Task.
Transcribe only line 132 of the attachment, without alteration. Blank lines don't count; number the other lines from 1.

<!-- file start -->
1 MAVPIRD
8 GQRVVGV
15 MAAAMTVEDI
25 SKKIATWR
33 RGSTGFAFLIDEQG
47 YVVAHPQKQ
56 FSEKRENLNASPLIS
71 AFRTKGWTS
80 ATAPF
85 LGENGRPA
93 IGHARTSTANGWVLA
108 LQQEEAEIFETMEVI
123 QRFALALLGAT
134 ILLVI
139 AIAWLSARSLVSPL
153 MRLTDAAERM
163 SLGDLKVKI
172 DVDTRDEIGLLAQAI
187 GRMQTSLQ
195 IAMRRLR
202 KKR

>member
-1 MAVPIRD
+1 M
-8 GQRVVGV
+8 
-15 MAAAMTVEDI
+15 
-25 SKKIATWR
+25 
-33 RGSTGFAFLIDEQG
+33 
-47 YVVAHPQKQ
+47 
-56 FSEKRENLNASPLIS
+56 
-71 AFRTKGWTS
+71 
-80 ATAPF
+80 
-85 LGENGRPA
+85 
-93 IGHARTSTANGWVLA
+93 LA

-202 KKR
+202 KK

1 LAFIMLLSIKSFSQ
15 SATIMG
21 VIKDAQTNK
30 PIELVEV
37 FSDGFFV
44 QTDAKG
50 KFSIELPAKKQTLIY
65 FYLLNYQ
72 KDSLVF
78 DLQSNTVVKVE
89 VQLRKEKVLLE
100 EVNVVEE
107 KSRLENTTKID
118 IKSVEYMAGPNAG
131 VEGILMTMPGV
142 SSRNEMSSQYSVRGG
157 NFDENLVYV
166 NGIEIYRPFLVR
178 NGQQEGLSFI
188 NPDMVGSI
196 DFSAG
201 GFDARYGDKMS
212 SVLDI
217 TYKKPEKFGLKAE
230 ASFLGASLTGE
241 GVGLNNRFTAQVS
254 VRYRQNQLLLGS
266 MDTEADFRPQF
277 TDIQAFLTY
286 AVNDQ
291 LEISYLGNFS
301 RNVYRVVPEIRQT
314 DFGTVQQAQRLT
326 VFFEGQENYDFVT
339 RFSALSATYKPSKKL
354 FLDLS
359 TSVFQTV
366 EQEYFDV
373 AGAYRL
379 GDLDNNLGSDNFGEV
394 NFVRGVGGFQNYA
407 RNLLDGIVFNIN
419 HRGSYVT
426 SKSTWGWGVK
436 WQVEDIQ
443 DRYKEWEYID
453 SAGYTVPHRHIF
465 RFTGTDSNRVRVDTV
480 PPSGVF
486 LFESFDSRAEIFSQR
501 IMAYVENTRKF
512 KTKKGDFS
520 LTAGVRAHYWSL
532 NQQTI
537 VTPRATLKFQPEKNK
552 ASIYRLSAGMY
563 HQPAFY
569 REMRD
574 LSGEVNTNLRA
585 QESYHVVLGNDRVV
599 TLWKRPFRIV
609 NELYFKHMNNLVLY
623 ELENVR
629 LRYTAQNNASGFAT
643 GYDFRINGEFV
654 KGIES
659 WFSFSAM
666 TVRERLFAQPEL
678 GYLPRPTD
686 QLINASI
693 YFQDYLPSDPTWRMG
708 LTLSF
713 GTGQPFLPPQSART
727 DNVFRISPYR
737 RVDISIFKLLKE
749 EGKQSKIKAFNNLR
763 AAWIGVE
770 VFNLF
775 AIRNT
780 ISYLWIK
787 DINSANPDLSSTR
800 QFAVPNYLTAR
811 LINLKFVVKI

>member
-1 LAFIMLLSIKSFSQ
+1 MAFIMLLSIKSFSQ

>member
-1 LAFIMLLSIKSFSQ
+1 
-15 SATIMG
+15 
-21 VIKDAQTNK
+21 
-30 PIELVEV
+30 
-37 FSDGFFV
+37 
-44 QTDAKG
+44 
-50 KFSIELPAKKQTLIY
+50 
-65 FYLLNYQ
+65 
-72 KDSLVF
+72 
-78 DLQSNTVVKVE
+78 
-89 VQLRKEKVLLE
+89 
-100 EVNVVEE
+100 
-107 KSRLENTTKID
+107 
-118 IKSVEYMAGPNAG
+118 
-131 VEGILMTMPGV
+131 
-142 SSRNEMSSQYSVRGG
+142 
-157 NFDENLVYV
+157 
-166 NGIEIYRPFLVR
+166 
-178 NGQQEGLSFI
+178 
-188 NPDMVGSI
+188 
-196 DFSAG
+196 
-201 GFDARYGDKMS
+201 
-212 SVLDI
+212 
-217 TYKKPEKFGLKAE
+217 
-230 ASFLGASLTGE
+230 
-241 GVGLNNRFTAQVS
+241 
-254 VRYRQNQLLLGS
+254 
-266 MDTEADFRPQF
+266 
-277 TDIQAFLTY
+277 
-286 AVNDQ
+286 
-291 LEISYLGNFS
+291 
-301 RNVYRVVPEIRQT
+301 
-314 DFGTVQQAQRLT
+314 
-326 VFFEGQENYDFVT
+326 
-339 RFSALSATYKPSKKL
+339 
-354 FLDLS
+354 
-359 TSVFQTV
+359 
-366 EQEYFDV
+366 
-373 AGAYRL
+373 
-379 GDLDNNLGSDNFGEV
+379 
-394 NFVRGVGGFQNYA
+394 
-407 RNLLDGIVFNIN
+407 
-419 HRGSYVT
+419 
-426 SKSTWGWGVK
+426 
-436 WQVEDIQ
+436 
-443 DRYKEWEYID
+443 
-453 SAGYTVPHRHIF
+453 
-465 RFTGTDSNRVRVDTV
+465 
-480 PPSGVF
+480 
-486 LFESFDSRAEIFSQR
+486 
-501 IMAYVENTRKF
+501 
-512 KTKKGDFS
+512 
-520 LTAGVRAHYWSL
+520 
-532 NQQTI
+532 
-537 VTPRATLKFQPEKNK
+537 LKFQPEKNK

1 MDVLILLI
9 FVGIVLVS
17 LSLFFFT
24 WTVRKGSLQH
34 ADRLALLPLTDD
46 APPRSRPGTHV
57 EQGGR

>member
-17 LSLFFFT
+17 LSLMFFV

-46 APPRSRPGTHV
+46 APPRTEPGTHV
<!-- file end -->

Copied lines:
+1 MAFIMLLSIKSFSQ